The U.S. Establishment's Big Media and the Democratic Party's Obama campaign undemocratically excluded 2008 independent presidential candidate Ralph Nader and 2008 Green Party presidential candidate Cynthia McKinney from the 2008 televised presidential debates. One reason was because both the Big Media gatekeepers and the Obama campaign's media consultant realized that Nader and McKinney, if allowed to debate Barack Obama on U.S. television, would likely obtain the votes of many independent antiwar U.S. voters in closely-contested "battleground states."
In 2000, for example, over 117,000 voters in Ohio, over 103,000 voters in Pennsylvania, over 90,000 voters in Colorado, over 29,000 voters in Iowa, over 84,000 voters in Michigan, over 126,000 voters in Minnesota, over 38,000 voters in Missouri, over 22,000 voters in New Hampshire, over 21,000 voters in New Mexico, over 59,000 voters in Virginia, over 10,000 voters in West Virginia, over 94,000 voters in Wisconsin and over 97,000 voters in Florida voted for Ralph Nader--even though Nader was also excluded from the 2000 televised presidential debates.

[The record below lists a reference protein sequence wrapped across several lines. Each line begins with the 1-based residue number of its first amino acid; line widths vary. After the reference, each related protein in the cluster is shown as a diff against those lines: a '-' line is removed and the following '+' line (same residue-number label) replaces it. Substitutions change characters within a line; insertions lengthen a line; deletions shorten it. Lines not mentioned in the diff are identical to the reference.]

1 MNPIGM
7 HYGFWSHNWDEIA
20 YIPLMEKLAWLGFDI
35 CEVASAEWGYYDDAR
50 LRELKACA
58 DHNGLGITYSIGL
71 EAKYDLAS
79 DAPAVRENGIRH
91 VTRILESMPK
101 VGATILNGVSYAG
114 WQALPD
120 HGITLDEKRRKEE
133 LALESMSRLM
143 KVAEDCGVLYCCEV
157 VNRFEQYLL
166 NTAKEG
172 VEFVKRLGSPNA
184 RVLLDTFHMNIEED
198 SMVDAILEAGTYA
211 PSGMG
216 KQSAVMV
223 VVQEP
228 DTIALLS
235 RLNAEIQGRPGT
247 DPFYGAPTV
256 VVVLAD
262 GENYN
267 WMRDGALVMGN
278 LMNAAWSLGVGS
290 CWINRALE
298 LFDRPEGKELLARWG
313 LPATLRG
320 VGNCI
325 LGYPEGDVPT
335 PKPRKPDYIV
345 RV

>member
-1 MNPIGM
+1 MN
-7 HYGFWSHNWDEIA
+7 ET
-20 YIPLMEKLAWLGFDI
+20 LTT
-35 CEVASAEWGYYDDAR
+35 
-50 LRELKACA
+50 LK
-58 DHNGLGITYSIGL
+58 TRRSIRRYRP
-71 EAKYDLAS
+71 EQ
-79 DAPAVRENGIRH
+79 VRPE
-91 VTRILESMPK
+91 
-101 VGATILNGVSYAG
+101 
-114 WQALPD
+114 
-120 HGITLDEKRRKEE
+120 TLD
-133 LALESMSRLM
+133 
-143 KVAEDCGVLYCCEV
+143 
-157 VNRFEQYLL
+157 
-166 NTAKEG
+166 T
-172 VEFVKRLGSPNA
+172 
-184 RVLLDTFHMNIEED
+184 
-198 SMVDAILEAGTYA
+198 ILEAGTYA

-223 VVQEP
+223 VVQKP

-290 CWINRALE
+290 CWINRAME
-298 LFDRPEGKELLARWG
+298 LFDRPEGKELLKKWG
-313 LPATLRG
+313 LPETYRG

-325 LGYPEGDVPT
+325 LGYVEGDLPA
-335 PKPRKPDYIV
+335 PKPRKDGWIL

In 1992, when an independent presidential candidate named Ross Perot was allowed to participate in the 1992 televised presidential debates, Perot ended up receiving:
over 1 million votes in Ohio;
over 900,000 votes in Pennsylvania;
over 360,000 votes in Colorado;
over 253,000 votes in Iowa;
over 824,000 votes in Michigan;
over 562,000 votes in Minnesota;
over 518,000 votes in Missouri;
over 121,000 votes in New Hampshire;
over 91,000 votes in New Mexico;
over 348,000 votes in Virginia;
over 108,000 votes in West Virginia;
over 544,000 votes in Wisconsin; and
over 1 million votes in Florida.